Desperate times …

Josh HamiltonMike Scioscia — his club 26-34, coming off losing five of six to the Astros and Cubs, and entering a brutal nine-game stretch against the Red Sox, Orioles and Yankees — made some drastic changes to his lineup for Game 1 of Saturday’s split doubleheader. Mike Trout is back at leadoff, Josh Hamilton is batting second for the first time in six years, Howie Kendrick has moved up to fifth and Erick Aybar is at the No. 8 spot.

Here, I’ll simplify it for you: This is all about Hamilton, and trying to find some way to get him going.

Will he get better pitches to hit simply because he’s batting between Trout and Albert Pujols (starting at designated hitter)?

Probably not. But it certainly won’t hurt.

Is this the kind of change that can finally get him going?

Who knows. But, hey, why not?

“It’s something we’ve talked about for the last couple weeks and it’s the lineup we talked about before,” Scioscia said. “Right now, it’d be a good spot for Josh to hit between Mike and Albert, and hopefully get him into a different neighborhood. We need Josh to get it going, and it might be something that can spark him.”

Hamilton heads into Saturday’s split doubleheader with a .216/.278/.383 slash line, with eight homers, 18 RBIs and 62 strikeouts in 59 games. He’s made six previous starts in the No. 2 spot, and all of them came during his rookie year of 2007, when the Reds simply had no idea what they’d get from Hamilton.

The Angels have tried everything with their slumping, $125 million slugger. On April 22, he batted fifth against a lefty. On April 30, he began to hit fifth against everybody. And on three separate occasions — May 4, May 18 and June 3 — he was given a day off to clear his head. Recently, he and hitting coach Jim Eppard talked about going back to his pregame routine of 2010.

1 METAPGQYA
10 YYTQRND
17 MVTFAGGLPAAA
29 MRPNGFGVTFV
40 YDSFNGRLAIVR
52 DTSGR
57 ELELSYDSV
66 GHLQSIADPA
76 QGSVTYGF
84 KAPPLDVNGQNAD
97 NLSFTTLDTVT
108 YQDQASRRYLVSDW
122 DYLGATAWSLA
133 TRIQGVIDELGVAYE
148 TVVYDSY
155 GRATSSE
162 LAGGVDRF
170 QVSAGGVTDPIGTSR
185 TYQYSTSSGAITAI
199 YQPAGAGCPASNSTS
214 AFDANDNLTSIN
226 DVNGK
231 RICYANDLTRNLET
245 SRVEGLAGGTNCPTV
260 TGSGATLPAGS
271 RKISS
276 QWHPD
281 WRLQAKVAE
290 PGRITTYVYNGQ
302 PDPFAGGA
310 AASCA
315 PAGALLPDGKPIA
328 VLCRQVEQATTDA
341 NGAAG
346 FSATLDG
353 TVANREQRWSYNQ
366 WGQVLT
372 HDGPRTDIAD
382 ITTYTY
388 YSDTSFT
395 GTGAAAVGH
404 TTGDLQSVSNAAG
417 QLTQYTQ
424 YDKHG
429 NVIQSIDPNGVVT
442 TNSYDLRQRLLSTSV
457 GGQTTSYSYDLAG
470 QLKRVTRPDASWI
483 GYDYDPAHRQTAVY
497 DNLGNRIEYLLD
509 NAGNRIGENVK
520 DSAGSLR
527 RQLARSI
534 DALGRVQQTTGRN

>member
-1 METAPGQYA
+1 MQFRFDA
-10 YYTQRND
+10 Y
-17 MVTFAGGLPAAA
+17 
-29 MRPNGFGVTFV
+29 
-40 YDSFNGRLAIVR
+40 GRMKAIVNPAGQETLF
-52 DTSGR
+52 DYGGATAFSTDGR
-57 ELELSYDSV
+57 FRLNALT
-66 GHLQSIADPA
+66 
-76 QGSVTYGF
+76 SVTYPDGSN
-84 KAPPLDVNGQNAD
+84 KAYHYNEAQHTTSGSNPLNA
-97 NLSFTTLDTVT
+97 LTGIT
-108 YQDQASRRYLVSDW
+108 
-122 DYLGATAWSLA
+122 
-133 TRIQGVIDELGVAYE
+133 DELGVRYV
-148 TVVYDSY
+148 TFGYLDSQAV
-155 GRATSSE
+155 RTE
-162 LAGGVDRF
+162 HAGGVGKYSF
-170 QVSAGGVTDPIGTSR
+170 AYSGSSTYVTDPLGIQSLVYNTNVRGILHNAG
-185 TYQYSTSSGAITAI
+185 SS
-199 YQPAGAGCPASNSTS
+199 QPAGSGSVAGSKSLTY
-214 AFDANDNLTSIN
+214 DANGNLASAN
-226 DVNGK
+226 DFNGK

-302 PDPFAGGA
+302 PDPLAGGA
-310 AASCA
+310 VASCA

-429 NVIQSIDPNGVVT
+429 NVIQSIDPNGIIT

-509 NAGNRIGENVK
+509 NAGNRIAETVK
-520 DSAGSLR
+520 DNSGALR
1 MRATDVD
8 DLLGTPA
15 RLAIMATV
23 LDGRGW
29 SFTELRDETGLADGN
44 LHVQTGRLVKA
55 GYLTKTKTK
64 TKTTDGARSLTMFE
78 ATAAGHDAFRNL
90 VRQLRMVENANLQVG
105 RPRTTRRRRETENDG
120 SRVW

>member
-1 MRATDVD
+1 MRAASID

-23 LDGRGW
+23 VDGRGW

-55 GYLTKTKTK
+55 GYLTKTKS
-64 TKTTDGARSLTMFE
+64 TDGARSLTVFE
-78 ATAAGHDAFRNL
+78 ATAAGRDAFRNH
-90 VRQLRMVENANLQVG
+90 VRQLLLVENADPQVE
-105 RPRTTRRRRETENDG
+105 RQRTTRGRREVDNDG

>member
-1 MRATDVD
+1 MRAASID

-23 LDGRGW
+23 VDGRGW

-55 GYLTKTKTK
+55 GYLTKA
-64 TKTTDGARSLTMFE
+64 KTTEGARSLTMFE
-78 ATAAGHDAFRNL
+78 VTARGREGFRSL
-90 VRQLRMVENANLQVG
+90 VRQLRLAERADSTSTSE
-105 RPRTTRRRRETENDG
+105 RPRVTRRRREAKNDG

Now, he’s batting second.

“If you’re looking at what makes sense on paper, obviously you’d want Josh somewhere in the middle of your lineup, but that’s not what we’re dealing with right now,” Scioscia said. “Hopefully with the emergence of Mark [Trumbo] and the emergence of Howie swinging like they can, we’ll be able to keep the middle of the lineup where we need it, and just give Josh a chance to get into a comfort zone where he is.”

Here are the full lineups for Game 1 …


Trout, CF
Hamilton, RF
Pujols, DH
Trumbo, 1B
Kendrick, 2B
Alberto Callaspo, 3B
Chris Iannetta, C
Aybar, SS
J.B. Shuck, LF

SP: Tommy Hanson (2-2, 4.19 ERA)

Red Sox (37-24)

Jacoby Ellsbury, CF
Daniel Nava, RF
Dustin Pedroia, 2B
David Ortiz, DH
Mike Napoli, 1B
Jarrod Saltalamacchia, C
Mike Carp, LF
Stephen Drew, SS
Jose Iglesias, 3B

SP: Felix Doubront (4-2, 4.88 ERA)



Scioscia’s stellar analysis has kept Tommy “Statue of Liberty” Hanson in the rotation to give us 5 innings and 114 pitches while Jerome Williams does “mop up after the rest of the bullpen blows the game” duty. Scioscia: “Stop thinking; it can only hurt the team.”

No one knows why a ball club goes into a death spiral, but this club presently has no leadership. Albert and Josh, great players at one time, are still new to the clubhouse and have not earned a rep or performed well enough to be a leader. The three leaders on the club are: Howie, Trumbo and the Kid. Arti’s lust for fame has taken Sosh’s managing skill and turned him into a shrink. They have to farm and have lost any hope of a staff by their lust for free agents.

Since we cannot get rid of the owner and his well respected Iago, Jerry P. – it is time for Sosh to leave. He has absolutely no idea how to get this team of talent on track. The lack of pitching is not his fault, but the mismanagement of what there is his responsibility and he has messed things up badly.

Plus, it is truly his fault that his team doesn’t score more runs. I blame the pitching on Artie buying players he shouldn’t and giving away draft picks, but Sosh’s time has come to leave. Give him a big party and tell him how great his run was, but do it now.

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